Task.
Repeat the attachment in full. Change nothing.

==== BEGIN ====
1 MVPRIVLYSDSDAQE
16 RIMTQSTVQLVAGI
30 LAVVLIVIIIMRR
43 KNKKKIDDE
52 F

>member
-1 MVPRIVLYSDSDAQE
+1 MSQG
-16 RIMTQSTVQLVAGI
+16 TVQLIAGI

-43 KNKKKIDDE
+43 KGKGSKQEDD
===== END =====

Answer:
1 MVPRIVLYSDSDAQE
16 RIMTQSTVQLVAGI
30 LAVVLIVIIIMRR
43 KNKKKIDDE
52 F

>member
-1 MVPRIVLYSDSDAQE
+1 MSQG
-16 RIMTQSTVQLVAGI
+16 TVQLIAGI

-43 KNKKKIDDE
+43 KGKGSKQEDD